The NSW Board of Studies doesn’t quite see it that way. The ‘texts’ which they want our children to study regarding Australian history include Why Weren’t We Told by Henry Reynolds who is of course one of the leading exponents of the black armband view of Australian history. If Reynolds’ book is to be studied, then why not any one of the excellent books by Keith Windschuttle presenting an alternative view?
Instead the Board of Studies would like students to look at Journey to the Stone Country by Alex Miller, the films Ten Canoes and Rabbit Proof Fence, the television documentary Go back where you came from and The Stolen Children – Their Stories by Carmel Bird. Just to make sure that the Board is not accused of parochialism it has also recommended The Small Island, a novel about racism in post WW2 Britain. Is there a pattern there, or am I just a bit oversensitive?
Now that he has a Nobel Prize, it can only be a matter of time before Bob Dylan pushes one more Australian writer off the list of books set for study. Perhaps it is all part of a global conspiracy by structuralists and semioticians who fail to see literature as something to be savoured. According to the Board, when reading anything, students should ‘explore various representations of events, personalities or situations. They evaluate how medium of production, textual form, perspectives and choice of language influence meaning. The Study develops students’ understanding of the relationship between representation and meaning’. That is from page 20 of the aforementioned document and there are over thirty pages of this uninspiring nonsense.
Could the Board of Studies not have found room for one of the 39 books of Clive James on its list of set texts? At his best, his memoirs are funnier than Bill Bryson’s (who is on the Board’s list). His essays in, for instance, ‘Cultural Amnesia’, are masterpieces of insightful concision and his poetry would receive much greater recognition were it not for the success of his humorous prose.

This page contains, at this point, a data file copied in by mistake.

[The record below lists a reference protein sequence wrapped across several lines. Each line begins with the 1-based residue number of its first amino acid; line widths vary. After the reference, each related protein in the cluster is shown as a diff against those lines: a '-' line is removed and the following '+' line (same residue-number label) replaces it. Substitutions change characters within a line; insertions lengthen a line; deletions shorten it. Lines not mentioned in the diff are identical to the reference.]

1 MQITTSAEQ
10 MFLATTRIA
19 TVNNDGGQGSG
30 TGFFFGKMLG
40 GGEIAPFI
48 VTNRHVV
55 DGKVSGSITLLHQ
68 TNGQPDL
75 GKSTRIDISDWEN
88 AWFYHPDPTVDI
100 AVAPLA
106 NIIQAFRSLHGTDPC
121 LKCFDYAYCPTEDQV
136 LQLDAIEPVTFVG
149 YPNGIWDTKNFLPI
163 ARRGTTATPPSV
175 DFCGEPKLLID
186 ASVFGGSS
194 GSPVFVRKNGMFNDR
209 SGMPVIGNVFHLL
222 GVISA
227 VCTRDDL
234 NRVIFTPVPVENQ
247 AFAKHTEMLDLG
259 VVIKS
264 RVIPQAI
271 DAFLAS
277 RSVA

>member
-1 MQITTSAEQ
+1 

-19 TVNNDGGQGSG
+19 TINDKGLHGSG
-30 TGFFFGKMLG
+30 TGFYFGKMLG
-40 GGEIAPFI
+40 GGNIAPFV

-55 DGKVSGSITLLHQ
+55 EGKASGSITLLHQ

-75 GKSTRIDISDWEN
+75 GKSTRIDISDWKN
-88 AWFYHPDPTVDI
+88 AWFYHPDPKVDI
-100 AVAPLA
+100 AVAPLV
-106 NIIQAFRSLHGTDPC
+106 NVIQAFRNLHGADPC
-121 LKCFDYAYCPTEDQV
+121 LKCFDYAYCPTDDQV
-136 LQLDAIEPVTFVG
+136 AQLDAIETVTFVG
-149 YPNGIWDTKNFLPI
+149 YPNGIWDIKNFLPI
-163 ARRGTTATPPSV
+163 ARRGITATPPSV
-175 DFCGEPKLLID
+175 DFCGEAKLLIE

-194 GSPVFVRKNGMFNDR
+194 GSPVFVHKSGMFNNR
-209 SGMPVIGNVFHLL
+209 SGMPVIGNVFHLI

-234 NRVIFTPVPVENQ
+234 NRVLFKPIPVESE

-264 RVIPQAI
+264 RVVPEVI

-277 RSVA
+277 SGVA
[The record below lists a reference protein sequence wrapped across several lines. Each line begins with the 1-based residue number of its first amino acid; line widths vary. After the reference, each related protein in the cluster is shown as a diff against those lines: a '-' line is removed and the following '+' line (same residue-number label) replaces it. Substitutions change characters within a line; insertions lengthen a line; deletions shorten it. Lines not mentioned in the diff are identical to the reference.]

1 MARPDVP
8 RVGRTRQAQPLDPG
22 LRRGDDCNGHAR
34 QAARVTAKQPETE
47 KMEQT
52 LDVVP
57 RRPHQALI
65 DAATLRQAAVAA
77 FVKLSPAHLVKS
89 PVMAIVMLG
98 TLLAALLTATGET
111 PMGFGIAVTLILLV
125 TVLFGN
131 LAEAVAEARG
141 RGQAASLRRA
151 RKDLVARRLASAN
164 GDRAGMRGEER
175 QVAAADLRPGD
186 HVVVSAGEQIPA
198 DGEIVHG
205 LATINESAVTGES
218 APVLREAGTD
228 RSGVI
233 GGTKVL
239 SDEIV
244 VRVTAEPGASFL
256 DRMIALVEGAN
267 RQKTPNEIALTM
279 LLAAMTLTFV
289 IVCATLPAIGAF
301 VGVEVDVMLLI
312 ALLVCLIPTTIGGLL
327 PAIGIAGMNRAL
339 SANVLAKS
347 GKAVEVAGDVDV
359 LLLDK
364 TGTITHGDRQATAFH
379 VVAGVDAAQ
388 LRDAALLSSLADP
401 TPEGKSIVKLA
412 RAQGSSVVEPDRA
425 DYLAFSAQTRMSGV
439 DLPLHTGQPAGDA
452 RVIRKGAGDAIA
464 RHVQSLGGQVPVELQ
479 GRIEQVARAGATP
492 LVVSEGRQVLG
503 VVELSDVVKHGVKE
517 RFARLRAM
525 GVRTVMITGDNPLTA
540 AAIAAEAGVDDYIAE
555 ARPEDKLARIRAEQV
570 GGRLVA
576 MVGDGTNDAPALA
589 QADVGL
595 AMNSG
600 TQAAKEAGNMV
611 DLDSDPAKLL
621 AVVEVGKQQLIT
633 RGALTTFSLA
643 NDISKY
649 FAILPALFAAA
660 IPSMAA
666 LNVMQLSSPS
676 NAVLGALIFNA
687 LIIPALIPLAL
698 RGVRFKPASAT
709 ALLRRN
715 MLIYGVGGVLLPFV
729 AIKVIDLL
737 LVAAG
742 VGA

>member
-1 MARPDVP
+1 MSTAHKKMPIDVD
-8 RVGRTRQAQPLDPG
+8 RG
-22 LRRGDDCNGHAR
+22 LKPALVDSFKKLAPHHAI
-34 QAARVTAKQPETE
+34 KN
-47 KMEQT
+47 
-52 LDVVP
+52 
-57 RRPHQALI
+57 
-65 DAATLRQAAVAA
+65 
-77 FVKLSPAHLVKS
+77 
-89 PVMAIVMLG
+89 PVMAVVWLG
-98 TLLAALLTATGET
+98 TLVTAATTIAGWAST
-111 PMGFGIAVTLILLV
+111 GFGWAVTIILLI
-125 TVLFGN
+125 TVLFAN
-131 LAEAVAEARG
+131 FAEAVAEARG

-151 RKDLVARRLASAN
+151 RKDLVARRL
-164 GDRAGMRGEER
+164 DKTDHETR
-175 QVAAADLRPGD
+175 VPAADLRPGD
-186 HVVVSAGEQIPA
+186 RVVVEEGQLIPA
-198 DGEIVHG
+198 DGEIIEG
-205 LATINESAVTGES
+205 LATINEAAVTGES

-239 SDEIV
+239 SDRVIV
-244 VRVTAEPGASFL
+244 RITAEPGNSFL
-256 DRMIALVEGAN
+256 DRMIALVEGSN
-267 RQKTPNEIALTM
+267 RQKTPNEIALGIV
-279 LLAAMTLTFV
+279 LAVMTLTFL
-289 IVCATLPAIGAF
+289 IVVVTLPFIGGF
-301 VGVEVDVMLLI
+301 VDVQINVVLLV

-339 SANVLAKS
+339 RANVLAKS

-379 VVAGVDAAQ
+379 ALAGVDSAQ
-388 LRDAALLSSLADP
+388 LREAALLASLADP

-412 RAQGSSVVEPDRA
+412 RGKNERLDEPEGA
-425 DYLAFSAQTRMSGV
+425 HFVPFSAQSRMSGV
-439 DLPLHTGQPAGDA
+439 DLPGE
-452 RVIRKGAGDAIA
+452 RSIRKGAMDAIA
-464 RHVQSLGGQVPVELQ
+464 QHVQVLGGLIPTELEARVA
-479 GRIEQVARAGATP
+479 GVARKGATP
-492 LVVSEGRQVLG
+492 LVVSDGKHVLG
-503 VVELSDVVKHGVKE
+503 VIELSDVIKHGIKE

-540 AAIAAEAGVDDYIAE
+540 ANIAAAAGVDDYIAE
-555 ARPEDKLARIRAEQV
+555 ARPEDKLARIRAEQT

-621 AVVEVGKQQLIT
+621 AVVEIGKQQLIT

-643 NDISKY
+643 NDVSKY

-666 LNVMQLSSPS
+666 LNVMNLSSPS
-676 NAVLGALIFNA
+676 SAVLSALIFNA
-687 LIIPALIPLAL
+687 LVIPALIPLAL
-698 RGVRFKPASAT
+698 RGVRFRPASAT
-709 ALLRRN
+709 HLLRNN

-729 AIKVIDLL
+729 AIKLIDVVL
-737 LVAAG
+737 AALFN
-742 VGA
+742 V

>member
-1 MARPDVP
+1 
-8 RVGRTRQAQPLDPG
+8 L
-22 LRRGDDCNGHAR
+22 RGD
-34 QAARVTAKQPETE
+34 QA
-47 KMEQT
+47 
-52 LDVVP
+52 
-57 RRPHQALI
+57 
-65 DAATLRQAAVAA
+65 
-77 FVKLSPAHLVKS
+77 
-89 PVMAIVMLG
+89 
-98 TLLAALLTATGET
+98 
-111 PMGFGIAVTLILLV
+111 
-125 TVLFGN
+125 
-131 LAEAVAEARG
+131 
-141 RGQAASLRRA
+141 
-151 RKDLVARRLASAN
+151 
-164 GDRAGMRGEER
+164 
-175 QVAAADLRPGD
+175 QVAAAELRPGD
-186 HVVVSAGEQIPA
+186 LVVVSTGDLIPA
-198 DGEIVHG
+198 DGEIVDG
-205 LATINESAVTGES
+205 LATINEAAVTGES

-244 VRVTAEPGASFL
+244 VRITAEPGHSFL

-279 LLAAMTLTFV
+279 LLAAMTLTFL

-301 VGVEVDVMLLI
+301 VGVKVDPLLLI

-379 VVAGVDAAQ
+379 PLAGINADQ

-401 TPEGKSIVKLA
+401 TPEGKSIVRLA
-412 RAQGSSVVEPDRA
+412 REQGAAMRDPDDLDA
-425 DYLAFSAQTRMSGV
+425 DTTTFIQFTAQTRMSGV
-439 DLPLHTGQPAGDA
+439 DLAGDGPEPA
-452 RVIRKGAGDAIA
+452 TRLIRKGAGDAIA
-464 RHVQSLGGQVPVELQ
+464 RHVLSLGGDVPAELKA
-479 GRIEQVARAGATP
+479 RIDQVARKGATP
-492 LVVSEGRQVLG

Why is Thomas Keneally absent from the set texts? I suspect that it is for the same reason that Helen Garner isn’t considered an important writer. They both have a more balanced and nuanced view of Australia’s people. Neither subscribes to the narrow self-righteous views of the left wing ideologues who seem to infest the corridors of academia and bureaucracies throughout the Anglosphere.
Of the four novels by Australian writers to have won the Man Booker Prize, which is on the NSW Higher School Certificate set texts list? Is it Schindler’s Ark (Thomas Keneally), is it True History of the Kelly Gang or Oscar and Lucinda (Peter Carey), or is it The Narrow Road to the Deep North (Richard Flanagan).
Yes, you guessed it. Not one.
Just because a novel wins one of the most prestigious literary awards in the English speaking world doesn’t mean its good enough to meet the exacting standards of the NSW Board of Studies.
Tony Letford’s Yarri and Watungka was the winner of the 2015 Spectator Australia Thawley Essay Prize. The 2016 winner is announced on this week’s editorial page